Houses Hopelessly Divided

Rifts are so great, differences of opinion so irreconcilable, the house should be condemned.
February 6, 2024
MaryLB/Getty Images; johnnylemonseed/Getty Images

I’ve heard of a house divided, but the chasm in consensus nowadays is downright unlivable. Rifts are so great, differences of opinion so irreconcilable, the house should be condemned. What we have is long division being played out as Realpolitik. Civil war, minus civility.

Let’s start with the United States. Is America pro-Israel, or pro-Hamas? Depends on where you look. Americans who were overjoyed by the orgy of barbarism on Oct. 7 tend to be progressives and Muslims. Progressives who see Israel as pasty-faced Brooklynites passing themselves off as indigenous to a land they stole from dark-skinned Arabs. Muslims will never forgive Israel for its successes, and far too many are shamelessly not squeamish over the spilling of Jewish blood. Islam, after all, is the one religion where its Prophet moonlights as a warrior.

This antisemitic alliance also has a penchant for noise. Making their presence known with rowdy chants of “Intifada!” and “From the River to the Sea!” is a great way to project strength and signal intentions. If you look on campus, mainstream media, or occasionally at Times Square — Israel-bashing is drawing a critical mass of unfriendly fire reminiscent of the Arab Street at its most menacing.

Some of the clash of agendas is explained by schizophrenia within the Democratic Party — a mental illness brought on by too much exposure to identity politics. This is no joke. Obsessions with “systemic racism,” “white supremacy,” “gender fluidity,” mandated equity, and simplified hierarchies of oppression may cost President Joe Biden a second term.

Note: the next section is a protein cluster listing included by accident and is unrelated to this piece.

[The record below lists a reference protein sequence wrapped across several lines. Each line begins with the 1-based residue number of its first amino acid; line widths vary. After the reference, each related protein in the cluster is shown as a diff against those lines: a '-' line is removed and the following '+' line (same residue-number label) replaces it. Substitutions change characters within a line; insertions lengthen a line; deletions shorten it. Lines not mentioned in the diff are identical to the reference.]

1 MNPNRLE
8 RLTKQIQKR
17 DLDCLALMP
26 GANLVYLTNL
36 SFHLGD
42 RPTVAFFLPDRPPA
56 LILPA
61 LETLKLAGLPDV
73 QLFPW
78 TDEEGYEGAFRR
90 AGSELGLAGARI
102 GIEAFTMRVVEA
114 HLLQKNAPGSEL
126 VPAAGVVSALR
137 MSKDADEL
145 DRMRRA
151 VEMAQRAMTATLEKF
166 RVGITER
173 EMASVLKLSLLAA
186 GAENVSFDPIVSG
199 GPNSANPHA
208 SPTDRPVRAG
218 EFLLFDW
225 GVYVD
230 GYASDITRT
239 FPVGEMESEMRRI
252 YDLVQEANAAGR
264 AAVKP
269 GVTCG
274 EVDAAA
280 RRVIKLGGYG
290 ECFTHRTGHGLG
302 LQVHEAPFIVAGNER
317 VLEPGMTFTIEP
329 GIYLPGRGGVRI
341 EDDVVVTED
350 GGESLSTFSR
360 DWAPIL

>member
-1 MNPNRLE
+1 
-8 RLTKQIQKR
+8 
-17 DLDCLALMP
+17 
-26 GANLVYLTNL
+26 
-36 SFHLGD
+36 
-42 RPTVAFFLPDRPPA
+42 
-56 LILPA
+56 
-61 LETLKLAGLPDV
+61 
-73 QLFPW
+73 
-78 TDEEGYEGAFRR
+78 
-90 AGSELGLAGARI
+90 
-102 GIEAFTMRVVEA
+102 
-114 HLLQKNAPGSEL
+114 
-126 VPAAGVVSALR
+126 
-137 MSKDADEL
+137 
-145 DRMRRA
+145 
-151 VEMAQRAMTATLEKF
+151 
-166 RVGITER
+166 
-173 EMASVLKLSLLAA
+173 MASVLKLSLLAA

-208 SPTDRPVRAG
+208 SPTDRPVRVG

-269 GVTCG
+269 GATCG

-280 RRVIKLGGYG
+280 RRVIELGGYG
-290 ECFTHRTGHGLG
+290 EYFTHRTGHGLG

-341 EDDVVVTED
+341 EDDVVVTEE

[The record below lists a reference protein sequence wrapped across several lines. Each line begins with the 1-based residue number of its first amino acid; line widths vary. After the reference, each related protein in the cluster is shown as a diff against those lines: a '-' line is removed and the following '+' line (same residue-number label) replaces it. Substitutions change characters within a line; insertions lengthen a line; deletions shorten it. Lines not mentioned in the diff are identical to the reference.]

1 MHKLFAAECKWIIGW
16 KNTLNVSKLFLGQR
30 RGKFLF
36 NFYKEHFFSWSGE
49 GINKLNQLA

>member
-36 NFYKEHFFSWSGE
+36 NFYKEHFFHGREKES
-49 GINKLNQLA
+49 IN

America elected a moderate Democrat in Biden, but he was beholden, even before his inauguration, to the progressive wing of his party. That faction, comprised of Senators Bernie Sanders and Elizabeth Warren, the Congressional Black Caucus, and the members of the Squad, have little patience for centrists, and no love lost for Israel. 

That’s why Biden’s recent reprisals against Hezbollah, the Houthis, and Syrian insurgents for their attacks against American military bases in the region and commercial shipping in the Red Sea, are unlikely to intensify into a full-blown war. Retaliating against Persian proxies has its limits. After all, Democratic Socialists eschew American Exceptionalism. The anti-American, anti-Zionist jet set never takes kindly to airstrikes against Muslim targets — no matter what Islamists and jihadists may have done to deserve it.

President Biden has so far shown consistent support for America’s democratic ally in the Middle East. But as the election draws near, Israel’s Gaza campaign will grow as a political liability. Will the death toll of Palestinian women and children compel Biden to scold Israel and demand restraint? 

Michigan, for instance, an indispensable battleground state and Democratic stronghold, is a granite reminder of the schism in American politics the president faces. A recent Wall Street Journal op-ed referred to the Muslim enclave of Dearborn — Squad member Rashida Tlaib’s congressional district—as “America’s Jihad Capital.” 

More than half the city is Muslim, and local imams have openly celebrated the murder, rape and kidnapping of Israelis on Oct. 7. The city has historically honored terrorists in their mosques and Islamic Centers. One cleric even proclaimed his fidelity to the Ayatollah of Iran. A jihadi sheikh who lives in Dearborn and is believed to have been the mastermind behind the London Bridge terrorist attack has called upon Muslims everywhere to normalize jihad and join a holy war to wrest Israel from the “apes and swine.”